Nancy Baym

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Nancy Baym in front of a slide discussing LastFM
Nancy Baym at the AoIR Conference in Copenhagen in October 2008

Nancy Baym, Ph.D. is an American scholar and Senior Principal Research Manager at Microsoft Research, formerly a Professor of Communication Studies at the University of Kansas.[1][2] She was a member of the founding board and former president of the Association of Internet Researchers, and serves on the board of several academic journals covering new media and communication.[3] She has published research and provided media commentary on the topics of social communication, new media, and fandom.

Education[edit]

Career[edit]

Baym joined Microsoft Research in 2012, when Microsoft established a new group researching social media, with scholars including danah Boyd, Mary Gray and Kate Crawford in addition to Baym. Describing the new group, The Boston Globe wrote that the scholars were "trained in media studies and social sciences but had essentially become anthropologists of the digital age".[4]

Academic appointments[edit]

  • 2012–present, Principal Researcher, Microsoft Research.[5]
  • 2002–2012, Professor, Department of Communication Studies, University of Kansas.
  • 1999-2002, Assistant Professor, Department of Communication Studies, University of Kansas.
  • 1994-1999, Assistant Professor, Department of Communication, Wayne State University.
  • 1992-1994, Visiting Teaching Associate in Speech Communication, University of Illinois at Urbana-Champaign.
  • 1986-1992, Teaching Assistant in Speech Communication, University of Illinois at Urbana-Champaign.

Publications[edit]

Baym has published several monographs, besides numerous articles.

In Tune In, Log On: Soaps, Fandom, and Online Community (2000), Baym argues that soap opera fans form "a dynamic community of people with unique voices, distinctive traditions, and enjoyable relationships."[6]

Personal Connections in the Digital Age (2010),[7] is about thinking critically about the roles of digital media in personal relationships, it offers data-grounded information on how to makes sense of these changes in relational life. She defines seven concepts "that can be used to differentiate digital media and which influence how people use them and with what effects." These concepts are interactivity, temporal structure, social cues, storage, replicability, reach and mobility. Ultimately, "the author states at the end that the book was written for those who see communication technologies as new and different, those who take them for granted and those who will be thinking through technologies not yet invented," claimed Stuart James Fitz-Gerald in his review of the book.[8]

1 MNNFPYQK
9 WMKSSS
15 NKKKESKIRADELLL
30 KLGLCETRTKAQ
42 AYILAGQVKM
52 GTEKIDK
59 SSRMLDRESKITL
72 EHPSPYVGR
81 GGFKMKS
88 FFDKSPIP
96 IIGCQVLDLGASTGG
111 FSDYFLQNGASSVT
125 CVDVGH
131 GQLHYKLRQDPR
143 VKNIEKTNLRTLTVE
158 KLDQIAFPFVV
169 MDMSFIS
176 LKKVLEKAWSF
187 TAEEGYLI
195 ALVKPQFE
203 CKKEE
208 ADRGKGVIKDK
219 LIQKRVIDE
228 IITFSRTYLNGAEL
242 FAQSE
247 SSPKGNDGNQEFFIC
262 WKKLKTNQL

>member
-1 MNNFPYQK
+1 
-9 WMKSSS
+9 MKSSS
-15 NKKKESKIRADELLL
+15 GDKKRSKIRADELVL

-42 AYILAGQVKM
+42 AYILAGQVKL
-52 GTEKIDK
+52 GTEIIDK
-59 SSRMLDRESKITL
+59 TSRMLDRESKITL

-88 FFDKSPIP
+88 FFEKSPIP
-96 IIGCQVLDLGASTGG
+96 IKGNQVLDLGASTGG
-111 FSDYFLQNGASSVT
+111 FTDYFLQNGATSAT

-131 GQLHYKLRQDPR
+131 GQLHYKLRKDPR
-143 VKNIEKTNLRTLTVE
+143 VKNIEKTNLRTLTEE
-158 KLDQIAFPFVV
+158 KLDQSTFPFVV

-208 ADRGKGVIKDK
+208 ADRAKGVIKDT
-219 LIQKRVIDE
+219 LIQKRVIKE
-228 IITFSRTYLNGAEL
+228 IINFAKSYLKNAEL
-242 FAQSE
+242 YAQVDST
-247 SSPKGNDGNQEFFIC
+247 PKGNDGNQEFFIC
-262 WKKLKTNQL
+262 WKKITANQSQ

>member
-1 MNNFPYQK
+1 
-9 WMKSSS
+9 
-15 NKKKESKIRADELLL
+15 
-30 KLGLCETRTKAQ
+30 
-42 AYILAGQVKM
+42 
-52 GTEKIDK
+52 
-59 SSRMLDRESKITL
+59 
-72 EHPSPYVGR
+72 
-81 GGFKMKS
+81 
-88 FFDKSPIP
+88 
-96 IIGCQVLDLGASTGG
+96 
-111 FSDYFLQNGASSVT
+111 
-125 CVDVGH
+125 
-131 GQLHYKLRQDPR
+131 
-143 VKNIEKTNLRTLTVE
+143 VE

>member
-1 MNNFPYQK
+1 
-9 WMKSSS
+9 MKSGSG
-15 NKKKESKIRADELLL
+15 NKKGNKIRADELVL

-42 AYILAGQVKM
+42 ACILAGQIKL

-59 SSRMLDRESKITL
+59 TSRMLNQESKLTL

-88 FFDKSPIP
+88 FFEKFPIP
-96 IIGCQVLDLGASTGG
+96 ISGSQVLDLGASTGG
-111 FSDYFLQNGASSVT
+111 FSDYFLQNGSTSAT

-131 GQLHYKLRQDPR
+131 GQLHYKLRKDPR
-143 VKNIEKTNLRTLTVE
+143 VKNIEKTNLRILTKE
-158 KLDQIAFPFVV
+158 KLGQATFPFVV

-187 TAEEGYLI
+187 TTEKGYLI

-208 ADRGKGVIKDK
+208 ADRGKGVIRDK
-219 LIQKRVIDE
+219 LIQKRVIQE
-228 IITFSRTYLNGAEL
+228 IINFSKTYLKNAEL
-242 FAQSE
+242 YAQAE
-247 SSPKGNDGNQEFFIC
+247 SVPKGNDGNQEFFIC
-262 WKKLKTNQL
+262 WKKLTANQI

Playing to the Crowd: Musicians, Audiences, and the Intimate Work of Connection[9] was published in 2018, and explores how digital technology has changed the relationship between musicians and their fans.[10] When an excerpt was published in Wired, the book was described as showing "how music lovers used fan culture to build a worldwide web".[11] The book was reviewed by scholarly journals both in media studies[12] and musicology.[13][14] One reviewer noted that while the book could have emphasised more diverse genres, such as hip hop, it was "a valuable resource for those trying to better understand relational labor conducted by artists".[15] Perhaps in response to this criticism, Baym co-authored an article on hip-hop in 2022 with Jahari M. Evans.[16]

Awards[edit]

  • Excellence in Teaching Award (College of Fine, Performing and Communication Arts, Wayne State University, 1997)[17]
  • W. T. Kemper Fellowship Teaching Excellence (Kansas University, 2005)[17][18]

Bibliography[edit]

  • Baym, Nancy K. (2000), Tune In, Log On: Soaps, Fandom, and Online Community, Sage, ISBN 0-7619-1649-0
  • Baym, Nancy K. (2006), "From Practice to Culture on Usenet", Handbook of New Media: Student Edition, pp. 29–32, ISBN 1-4129-1873-1